Half a million sick notes

Apparently there are now more young people on incapacity benefit than on the dole. So that's why we're approaching full employment...

Last Updated: 31 Aug 2010

The FT has unearthed some government stats that show there are now over 504,000 people under 35 who are too ill to work, compared to the 443,000 receiving jobseeker’s allowance. That’s despite the fact that we’re living longer and more prosperous lives – and despite the countless government initiatives and crack-downs designed to get people off welfare and into work.

The main reason for the growth in the number of claimants in the last decade or so has been the massive increase in non-physical complaints. It’s telling that about 60% of those receiving incapacity benefits are claiming for ‘mental and behavioural disorders’ – that’s 300,000 young people.

The government’s latest wheeze (launched by minister Peter Hain back in November) is to bring in a new incapacity test that would focus on what claimants can do, rather than what they can’t. But inevitably, that’s likely to focus on getting those with physical complaints off the sick list.

It’s not that the various crack-downs aren’t doing any good – although the number of incapacity benefit claimants has risen substantially since Labour came to power, the total has actually fallen by 10% in recent years. But they don’t seem to be getting to the root cause. The FT reckons that most of this 10% were claiming on physical grounds, whereas ‘a high proportion of those left are hard cases signed off on mental or behavioural grounds’.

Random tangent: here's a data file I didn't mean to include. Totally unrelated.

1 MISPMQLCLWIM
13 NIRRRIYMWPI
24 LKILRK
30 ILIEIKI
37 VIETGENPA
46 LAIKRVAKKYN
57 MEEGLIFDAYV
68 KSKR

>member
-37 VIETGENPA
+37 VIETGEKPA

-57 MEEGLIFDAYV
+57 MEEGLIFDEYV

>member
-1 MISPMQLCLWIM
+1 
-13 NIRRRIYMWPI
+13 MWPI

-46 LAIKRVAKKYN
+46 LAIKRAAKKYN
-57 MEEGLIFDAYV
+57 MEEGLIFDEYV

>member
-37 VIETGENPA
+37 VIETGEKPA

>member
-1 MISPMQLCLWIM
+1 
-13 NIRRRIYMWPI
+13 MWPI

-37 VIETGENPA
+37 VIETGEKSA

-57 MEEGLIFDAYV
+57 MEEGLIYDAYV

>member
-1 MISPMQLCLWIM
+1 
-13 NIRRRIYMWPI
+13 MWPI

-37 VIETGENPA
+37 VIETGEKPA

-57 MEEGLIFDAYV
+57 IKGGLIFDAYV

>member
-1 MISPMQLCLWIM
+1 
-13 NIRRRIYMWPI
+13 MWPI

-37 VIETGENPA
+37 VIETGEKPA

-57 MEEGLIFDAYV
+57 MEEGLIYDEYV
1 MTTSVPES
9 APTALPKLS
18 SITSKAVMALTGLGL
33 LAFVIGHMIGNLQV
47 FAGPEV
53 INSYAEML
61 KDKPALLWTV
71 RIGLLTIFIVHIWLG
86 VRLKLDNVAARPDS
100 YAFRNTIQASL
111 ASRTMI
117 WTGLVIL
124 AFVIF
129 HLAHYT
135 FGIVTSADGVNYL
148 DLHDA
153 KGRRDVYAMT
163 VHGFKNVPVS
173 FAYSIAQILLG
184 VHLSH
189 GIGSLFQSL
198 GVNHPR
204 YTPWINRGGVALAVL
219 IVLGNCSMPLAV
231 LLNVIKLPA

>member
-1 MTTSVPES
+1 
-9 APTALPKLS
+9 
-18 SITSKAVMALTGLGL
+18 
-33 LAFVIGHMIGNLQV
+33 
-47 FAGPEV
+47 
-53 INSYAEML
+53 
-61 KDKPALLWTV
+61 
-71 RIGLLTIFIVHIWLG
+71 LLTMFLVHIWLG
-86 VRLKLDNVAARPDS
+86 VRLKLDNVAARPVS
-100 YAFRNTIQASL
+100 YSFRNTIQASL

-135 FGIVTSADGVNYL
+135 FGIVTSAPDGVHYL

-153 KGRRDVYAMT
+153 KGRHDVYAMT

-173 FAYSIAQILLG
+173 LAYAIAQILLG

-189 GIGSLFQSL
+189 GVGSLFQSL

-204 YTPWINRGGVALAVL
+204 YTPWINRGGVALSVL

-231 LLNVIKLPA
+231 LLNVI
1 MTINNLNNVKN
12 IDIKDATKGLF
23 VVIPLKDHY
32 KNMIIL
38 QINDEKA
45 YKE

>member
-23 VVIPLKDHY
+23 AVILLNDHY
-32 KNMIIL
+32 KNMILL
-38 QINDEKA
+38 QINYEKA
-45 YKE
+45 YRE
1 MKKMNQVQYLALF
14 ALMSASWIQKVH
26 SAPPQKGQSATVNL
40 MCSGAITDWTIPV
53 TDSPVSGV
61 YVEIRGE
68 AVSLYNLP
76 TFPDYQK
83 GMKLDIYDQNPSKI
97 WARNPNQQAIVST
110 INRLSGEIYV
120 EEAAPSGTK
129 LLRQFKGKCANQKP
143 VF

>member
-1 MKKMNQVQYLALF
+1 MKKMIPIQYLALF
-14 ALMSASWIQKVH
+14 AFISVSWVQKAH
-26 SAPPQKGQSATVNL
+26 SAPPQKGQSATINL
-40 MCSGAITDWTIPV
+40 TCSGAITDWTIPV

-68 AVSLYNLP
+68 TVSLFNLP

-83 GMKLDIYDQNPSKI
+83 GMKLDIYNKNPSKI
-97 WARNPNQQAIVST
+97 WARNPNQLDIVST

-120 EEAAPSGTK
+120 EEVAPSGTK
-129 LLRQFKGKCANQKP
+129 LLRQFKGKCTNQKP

So are doctors being too easy on claimants (after all, it’s harder to assess depression than a gammy leg)? One expert told the FT that ‘the medical system has… taken people’s responsibility for their own health away from them’. Or is there a cultural problem that needs to be solved? Another suggested it was to do with ‘ingrained hopelessness in particular areas’ (sounds a bit like one of our school report cards).

Either way, this is where the government needs to focus. Admittedly ‘welfare to work’ schemes are much easier to run in a growing economy, rather than one which is seemingly slowing down. But since it won’t want these half million people suddenly transferred onto the unemployment figures, and since it’s currently spending more than £7bn a year on incapacity benefit, it has a pretty strong incentive to act.

Find this article useful?

Get more great articles like this in your inbox every lunchtime

Could coronavirus lead to gender equality?

Opinion: Enforced home-working and home-schooling could change the lives of working women, and the business...

Mike Ashley: Does it matter if the public hates you right now?

The Sports Direct founder’s response to the COVID-19 pandemic has drawn criticism, but in the...

4 films to keep you sane during the coronavirus lockdown

Cirrus CEO Simon Hayward shares some choices to put things in perspective.

Pandemic ends public love affair with Richard Branson et al

Opinion: The larger-than-life corporate mavericks who rose to prominence in the 80s and 90s suddenly...

The Squiggly Career: How to be a chief strengths spotter

When leading remotely, it's more important than ever to make sure your people spend their...

"Blind CVs don't improve your access to talent"

Opinion: If you want to hire socially mobile go-getters, you need to know the context...